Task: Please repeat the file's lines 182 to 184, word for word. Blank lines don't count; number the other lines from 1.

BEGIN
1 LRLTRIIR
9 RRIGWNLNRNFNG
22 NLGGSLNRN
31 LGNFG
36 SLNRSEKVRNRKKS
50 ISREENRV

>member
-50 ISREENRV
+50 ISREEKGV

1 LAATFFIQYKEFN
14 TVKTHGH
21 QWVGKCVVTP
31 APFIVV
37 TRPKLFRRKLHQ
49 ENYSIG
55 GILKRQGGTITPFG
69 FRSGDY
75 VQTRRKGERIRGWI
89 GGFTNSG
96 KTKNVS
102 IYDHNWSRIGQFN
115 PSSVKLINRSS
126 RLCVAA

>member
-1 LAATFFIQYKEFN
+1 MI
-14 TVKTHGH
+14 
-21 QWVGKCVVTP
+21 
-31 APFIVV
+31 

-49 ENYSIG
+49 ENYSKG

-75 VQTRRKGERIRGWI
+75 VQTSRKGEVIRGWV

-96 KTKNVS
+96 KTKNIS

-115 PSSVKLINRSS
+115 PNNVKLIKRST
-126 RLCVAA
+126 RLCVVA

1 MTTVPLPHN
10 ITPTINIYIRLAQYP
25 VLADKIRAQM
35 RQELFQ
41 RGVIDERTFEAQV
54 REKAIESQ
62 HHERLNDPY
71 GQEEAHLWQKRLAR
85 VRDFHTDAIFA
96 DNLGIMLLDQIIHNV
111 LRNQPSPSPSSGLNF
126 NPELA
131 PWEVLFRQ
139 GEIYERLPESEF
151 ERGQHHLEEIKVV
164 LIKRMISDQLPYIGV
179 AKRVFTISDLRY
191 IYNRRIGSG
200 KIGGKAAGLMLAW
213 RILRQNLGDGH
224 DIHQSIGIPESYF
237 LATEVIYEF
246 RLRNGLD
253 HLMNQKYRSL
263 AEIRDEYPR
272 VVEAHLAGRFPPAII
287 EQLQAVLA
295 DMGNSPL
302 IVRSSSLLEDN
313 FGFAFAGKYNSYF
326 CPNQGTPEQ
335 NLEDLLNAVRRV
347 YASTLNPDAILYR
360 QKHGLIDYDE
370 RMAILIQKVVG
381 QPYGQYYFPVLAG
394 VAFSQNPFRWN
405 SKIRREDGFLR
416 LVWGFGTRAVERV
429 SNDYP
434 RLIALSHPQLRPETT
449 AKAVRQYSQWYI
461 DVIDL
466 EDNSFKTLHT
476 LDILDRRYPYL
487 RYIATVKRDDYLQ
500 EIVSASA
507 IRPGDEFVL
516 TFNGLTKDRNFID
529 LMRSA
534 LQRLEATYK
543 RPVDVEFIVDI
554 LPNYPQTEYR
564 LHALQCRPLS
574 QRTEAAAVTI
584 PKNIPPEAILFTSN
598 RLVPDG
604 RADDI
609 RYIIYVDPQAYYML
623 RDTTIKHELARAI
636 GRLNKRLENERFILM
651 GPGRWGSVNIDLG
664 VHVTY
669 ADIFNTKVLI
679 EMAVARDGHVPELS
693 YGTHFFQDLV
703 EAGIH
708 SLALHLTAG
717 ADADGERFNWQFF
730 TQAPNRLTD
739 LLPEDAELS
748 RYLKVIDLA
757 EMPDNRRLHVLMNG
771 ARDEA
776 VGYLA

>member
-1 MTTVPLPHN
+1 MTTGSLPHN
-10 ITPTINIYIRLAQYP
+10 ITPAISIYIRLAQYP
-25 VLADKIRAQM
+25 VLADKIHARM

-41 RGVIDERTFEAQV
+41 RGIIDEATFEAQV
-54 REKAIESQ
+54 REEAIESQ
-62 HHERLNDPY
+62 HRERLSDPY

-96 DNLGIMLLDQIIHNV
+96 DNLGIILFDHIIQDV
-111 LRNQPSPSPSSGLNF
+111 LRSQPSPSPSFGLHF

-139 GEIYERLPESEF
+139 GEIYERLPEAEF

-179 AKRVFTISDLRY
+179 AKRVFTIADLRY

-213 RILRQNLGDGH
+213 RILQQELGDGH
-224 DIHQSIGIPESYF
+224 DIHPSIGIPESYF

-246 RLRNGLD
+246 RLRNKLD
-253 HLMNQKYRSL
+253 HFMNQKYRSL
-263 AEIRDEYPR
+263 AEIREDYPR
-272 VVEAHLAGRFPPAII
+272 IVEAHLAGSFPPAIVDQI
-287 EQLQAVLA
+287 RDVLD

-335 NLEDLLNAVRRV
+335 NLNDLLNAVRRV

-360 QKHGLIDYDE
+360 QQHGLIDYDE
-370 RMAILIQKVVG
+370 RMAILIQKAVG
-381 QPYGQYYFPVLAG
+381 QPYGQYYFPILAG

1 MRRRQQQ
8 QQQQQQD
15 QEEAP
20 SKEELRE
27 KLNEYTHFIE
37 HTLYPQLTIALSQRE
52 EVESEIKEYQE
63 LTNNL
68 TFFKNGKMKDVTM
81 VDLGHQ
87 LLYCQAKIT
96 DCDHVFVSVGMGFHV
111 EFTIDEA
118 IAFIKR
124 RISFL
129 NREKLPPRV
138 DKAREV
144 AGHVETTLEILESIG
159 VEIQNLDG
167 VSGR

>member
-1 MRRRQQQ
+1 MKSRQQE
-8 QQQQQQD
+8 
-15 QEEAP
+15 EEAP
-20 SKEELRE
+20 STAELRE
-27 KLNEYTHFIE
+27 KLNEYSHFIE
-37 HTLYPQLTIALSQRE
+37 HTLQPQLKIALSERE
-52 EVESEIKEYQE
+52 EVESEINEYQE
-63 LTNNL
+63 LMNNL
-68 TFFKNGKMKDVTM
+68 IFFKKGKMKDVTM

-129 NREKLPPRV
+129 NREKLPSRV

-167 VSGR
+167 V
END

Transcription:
-1 MRRRQQQ
+1 MKSRQQE
-8 QQQQQQD